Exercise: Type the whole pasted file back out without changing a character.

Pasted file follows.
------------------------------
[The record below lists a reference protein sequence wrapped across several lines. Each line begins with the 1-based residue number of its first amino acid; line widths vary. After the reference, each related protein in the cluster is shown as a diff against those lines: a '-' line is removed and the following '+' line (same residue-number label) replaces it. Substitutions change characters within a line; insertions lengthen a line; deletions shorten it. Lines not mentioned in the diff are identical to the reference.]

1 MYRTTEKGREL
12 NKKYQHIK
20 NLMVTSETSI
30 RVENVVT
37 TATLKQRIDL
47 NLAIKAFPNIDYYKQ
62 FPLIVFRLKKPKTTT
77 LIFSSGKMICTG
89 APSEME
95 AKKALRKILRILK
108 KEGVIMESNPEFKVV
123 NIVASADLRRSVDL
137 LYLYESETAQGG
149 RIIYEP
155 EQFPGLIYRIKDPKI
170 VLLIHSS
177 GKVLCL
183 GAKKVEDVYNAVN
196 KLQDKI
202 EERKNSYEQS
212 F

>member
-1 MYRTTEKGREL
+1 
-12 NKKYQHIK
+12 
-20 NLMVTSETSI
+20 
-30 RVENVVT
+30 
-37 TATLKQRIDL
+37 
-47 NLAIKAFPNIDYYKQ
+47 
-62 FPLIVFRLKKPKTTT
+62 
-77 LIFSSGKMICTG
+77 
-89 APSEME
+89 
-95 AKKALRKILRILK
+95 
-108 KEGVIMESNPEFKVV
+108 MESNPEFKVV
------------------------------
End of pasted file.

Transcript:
[The record below lists a reference protein sequence wrapped across several lines. Each line begins with the 1-based residue number of its first amino acid; line widths vary. After the reference, each related protein in the cluster is shown as a diff against those lines: a '-' line is removed and the following '+' line (same residue-number label) replaces it. Substitutions change characters within a line; insertions lengthen a line; deletions shorten it. Lines not mentioned in the diff are identical to the reference.]

1 MYRTTEKGREL
12 NKKYQHIK
20 NLMVTSETSI
30 RVENVVT
37 TATLKQRIDL
47 NLAIKAFPNIDYYKQ
62 FPLIVFRLKKPKTTT
77 LIFSSGKMICTG
89 APSEME
95 AKKALRKILRILK
108 KEGVIMESNPEFKVV
123 NIVASADLRRSVDL
137 LYLYESETAQGG
149 RIIYEP
155 EQFPGLIYRIKDPKI
170 VLLIHSS
177 GKVLCL
183 GAKKVEDVYNAVN
196 KLQDKI
202 EERKNSYEQS
212 F

>member
-1 MYRTTEKGREL
+1 
-12 NKKYQHIK
+12 
-20 NLMVTSETSI
+20 
-30 RVENVVT
+30 
-37 TATLKQRIDL
+37 
-47 NLAIKAFPNIDYYKQ
+47 
-62 FPLIVFRLKKPKTTT
+62 
-77 LIFSSGKMICTG
+77 
-89 APSEME
+89 
-95 AKKALRKILRILK
+95 
-108 KEGVIMESNPEFKVV
+108 MESNPEFKVV